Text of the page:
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Repair guides and support for smaller headsets that rest on top of the ear, also known as supra-aural headphones.

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What's the best way to fix a broken headphone band?

I have a set of Samsung SBH500 Bluetooth headphones that unfortunately have a snapped headphone band. The band is essentially broken into two pieces, preventing me from using my headphones.

What's the sturdiest method of repairing my headphones? I already tried super glue, which worked for 30 seconds before the headphone band broke again. Check out the picture:

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Any help or suggestions you may have will be appreciated!

Answered! View the answer I have this problem too

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I used a hair band and a tape to fix that and make it really work. Using another solution or glue will be a temporary solution.

Check this video to fix the broken headphone band in less than $1.

https://youtu.be/AkrbCFEeh2c

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F$(( Samsung. A billion dollar mega conglomerate corporation doesn’t have a measly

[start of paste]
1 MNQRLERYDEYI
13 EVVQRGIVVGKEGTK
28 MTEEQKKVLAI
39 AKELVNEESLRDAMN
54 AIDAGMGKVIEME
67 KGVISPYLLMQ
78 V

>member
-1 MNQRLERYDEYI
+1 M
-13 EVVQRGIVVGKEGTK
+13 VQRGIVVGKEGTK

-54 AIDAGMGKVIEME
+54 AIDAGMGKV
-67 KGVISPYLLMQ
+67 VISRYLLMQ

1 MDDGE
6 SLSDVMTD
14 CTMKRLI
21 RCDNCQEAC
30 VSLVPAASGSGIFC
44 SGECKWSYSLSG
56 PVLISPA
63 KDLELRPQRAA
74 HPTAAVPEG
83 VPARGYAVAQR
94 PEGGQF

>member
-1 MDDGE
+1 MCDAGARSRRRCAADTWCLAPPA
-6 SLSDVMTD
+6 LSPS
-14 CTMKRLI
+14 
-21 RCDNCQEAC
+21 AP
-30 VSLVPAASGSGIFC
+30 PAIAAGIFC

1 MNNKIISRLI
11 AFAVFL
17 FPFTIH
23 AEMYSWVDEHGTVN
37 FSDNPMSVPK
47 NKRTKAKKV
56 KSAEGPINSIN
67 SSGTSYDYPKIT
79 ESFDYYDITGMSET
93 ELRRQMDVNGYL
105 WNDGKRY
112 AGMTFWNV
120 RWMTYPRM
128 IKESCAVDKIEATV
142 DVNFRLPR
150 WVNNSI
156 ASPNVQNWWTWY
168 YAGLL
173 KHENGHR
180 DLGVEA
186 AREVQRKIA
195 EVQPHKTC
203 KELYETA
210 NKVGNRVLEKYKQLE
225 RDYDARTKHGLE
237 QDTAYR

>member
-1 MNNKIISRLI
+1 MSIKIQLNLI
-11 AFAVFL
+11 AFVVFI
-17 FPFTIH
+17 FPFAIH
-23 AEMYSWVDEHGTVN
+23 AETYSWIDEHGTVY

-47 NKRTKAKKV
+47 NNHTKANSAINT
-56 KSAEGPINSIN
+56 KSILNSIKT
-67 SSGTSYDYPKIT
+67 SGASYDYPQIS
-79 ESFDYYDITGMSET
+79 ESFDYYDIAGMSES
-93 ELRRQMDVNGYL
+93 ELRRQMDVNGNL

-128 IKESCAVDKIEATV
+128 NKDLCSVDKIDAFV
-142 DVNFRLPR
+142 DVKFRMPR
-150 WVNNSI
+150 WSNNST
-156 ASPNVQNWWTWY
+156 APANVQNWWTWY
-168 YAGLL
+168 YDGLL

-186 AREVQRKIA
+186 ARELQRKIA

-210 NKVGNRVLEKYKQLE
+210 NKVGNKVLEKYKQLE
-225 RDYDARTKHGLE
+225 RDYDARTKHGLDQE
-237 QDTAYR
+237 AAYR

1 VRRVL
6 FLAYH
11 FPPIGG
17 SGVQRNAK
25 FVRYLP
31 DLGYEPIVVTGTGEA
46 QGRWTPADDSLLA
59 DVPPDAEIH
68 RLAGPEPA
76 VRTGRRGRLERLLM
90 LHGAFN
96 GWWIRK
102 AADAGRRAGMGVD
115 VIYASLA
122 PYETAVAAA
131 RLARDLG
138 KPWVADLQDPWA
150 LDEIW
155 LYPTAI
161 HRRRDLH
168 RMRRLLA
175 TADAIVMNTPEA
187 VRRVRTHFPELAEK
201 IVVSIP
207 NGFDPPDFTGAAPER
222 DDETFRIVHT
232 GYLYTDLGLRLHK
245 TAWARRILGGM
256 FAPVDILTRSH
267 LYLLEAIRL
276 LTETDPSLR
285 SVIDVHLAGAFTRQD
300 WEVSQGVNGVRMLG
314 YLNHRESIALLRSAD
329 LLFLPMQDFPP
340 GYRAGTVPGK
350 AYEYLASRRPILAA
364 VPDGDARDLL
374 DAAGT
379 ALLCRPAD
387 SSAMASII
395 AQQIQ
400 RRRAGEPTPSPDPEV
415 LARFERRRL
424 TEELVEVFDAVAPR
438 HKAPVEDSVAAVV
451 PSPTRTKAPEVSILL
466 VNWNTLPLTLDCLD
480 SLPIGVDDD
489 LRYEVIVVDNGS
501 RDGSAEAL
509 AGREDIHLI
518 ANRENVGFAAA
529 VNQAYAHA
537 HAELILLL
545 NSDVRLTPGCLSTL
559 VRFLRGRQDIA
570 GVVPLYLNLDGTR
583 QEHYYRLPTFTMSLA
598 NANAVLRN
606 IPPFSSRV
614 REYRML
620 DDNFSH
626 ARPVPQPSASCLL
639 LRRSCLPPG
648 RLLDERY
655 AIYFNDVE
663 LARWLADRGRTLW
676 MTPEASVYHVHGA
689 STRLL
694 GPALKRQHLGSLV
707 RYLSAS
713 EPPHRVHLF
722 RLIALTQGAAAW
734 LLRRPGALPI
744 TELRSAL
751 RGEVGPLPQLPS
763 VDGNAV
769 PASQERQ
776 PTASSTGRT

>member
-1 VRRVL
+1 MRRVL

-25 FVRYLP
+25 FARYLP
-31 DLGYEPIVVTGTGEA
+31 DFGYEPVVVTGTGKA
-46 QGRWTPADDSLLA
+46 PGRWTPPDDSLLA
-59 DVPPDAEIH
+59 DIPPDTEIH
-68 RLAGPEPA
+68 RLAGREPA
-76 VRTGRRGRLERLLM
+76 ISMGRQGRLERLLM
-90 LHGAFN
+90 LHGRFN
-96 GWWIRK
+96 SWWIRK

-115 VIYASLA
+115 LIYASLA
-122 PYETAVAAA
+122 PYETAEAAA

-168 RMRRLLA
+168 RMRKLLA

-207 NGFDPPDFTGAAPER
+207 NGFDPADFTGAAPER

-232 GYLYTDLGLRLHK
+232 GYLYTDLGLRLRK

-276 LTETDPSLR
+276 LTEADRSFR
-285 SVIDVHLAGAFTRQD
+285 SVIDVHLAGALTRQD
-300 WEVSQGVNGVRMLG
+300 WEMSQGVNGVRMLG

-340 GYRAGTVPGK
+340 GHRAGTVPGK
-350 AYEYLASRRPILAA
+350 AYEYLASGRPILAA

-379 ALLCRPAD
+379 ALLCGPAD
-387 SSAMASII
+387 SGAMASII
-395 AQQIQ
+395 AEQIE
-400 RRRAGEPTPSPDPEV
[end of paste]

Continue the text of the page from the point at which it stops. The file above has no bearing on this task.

Warranty on physical defects. This is how these companies become billion dollar ones. What happened to pleasing the customer or the customers always right? Again the almighty dollar comes front and center. There’s no such thing anymore as a loyal customer. Everyone’s disposable. For every customer lost another 10 join the flock. So 1 measly customer doesn’t mean anything anymore. And the cost to manufacture their products is literally cents on the dollar. A thousand dollar phone costs them maybe $20 to produce. And the end user gets screwed and they suddenly think they’re a loyal customer until something happens and then you figure out the hard way. It’s like getting through to the Gestapo.

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I have had two pairs of Panasonic RPHT225, the first ones I had about 6 years ago lasted 3-4 years and the plastic swivel connector part of the arm just snapped off and I binned them. My daughter bought be a second exact same pair for me as she knew Ilike the sound quality and they have just snapped in the same place, so not wanting to scrap a perfectly functioning pair of heads I have just spent a couple of hours cutting a piece of thin sheet steel about 17mm wide x 50mm long x probably 30 guauge and used some pop rivets about 2mm diameter and put in a total of 6 rivets and it feels like it's going to hold really well and not flex like the plastic did. It's the flexing that causes the plastic to weaken and form a plastic hinge and break off.